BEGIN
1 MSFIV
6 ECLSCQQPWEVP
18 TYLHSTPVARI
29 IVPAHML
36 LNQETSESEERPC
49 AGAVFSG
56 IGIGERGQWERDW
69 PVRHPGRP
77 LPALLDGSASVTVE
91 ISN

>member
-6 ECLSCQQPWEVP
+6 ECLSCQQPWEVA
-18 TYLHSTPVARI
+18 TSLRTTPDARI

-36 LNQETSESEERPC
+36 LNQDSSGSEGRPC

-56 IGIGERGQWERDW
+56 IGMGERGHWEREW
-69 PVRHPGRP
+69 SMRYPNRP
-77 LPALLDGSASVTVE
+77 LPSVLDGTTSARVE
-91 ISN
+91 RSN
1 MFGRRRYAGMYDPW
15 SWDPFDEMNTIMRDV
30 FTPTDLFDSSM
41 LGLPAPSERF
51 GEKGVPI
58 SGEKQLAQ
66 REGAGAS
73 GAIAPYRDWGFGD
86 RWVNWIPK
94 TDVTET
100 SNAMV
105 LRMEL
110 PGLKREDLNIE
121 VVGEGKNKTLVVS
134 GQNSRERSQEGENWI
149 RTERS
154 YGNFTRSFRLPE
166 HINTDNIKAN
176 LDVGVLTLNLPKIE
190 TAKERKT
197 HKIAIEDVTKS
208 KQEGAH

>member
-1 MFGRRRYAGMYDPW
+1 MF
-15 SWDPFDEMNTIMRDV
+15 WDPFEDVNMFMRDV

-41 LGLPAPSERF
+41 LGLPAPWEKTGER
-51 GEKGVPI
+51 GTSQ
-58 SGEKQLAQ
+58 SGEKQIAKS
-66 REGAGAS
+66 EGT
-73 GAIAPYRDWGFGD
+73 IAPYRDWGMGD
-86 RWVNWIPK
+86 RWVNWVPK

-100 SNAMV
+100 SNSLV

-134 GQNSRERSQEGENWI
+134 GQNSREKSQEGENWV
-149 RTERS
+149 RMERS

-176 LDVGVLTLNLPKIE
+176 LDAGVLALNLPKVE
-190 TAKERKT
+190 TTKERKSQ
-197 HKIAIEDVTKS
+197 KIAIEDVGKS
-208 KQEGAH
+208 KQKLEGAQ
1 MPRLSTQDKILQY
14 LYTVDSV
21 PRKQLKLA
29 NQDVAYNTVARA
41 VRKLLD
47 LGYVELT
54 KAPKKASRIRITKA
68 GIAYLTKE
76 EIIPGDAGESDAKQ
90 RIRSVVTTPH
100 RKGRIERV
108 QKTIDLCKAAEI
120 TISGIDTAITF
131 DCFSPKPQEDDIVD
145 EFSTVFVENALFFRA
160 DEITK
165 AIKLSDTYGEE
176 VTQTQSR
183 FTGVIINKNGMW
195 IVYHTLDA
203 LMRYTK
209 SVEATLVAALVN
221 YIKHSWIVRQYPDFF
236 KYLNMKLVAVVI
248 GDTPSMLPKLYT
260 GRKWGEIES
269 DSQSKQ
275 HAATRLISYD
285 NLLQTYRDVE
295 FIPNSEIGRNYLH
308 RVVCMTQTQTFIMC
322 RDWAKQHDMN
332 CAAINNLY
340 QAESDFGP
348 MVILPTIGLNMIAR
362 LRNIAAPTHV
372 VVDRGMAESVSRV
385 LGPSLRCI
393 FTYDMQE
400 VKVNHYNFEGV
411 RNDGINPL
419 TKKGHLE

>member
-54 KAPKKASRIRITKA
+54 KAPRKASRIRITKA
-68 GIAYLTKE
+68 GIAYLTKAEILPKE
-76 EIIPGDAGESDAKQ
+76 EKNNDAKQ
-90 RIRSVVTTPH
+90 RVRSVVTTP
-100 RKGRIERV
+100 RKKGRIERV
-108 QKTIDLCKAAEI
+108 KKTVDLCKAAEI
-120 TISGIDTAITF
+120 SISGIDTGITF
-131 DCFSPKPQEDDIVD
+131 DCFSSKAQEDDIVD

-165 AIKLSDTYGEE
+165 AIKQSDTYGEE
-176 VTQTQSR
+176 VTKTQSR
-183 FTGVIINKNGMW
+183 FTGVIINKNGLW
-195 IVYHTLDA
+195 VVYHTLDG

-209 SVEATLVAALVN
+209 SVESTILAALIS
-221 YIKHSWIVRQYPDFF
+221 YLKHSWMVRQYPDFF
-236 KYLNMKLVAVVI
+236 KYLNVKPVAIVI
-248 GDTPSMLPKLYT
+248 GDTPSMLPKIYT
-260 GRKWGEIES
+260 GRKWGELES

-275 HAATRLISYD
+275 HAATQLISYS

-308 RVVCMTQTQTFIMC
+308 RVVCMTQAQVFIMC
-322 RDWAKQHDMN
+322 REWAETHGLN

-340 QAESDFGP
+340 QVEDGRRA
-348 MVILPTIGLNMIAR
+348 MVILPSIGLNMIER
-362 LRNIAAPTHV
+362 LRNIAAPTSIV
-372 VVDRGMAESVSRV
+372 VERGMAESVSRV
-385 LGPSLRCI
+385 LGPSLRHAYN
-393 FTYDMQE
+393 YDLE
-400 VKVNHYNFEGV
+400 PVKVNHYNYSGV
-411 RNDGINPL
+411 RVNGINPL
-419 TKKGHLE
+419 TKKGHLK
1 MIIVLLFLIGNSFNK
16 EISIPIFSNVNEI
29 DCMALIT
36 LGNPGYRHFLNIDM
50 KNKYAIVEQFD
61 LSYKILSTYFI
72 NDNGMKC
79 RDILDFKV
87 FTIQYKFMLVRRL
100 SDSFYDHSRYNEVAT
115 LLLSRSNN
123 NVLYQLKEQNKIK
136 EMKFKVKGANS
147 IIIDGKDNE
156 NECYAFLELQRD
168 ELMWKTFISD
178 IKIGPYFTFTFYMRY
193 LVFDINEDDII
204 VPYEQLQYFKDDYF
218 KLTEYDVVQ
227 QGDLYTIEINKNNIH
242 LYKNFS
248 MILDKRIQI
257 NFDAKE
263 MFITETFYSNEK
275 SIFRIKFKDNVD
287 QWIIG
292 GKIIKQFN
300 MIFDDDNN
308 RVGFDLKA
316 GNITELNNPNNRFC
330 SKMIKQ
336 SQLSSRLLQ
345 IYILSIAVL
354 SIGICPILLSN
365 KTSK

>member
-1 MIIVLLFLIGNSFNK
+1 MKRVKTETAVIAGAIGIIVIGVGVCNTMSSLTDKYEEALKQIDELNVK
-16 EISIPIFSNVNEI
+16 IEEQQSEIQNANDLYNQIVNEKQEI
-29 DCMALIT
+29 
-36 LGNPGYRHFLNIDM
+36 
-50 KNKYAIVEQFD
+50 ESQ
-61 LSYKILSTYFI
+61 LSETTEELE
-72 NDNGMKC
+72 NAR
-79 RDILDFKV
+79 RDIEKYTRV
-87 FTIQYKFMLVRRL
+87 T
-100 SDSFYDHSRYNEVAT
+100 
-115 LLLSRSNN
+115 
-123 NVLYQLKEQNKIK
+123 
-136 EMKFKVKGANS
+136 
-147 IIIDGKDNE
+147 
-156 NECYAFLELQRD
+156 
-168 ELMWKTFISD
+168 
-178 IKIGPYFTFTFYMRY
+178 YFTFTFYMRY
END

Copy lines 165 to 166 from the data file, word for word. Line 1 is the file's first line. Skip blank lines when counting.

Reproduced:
+348 MVILPSIGLNMIER
-362 LRNIAAPTHV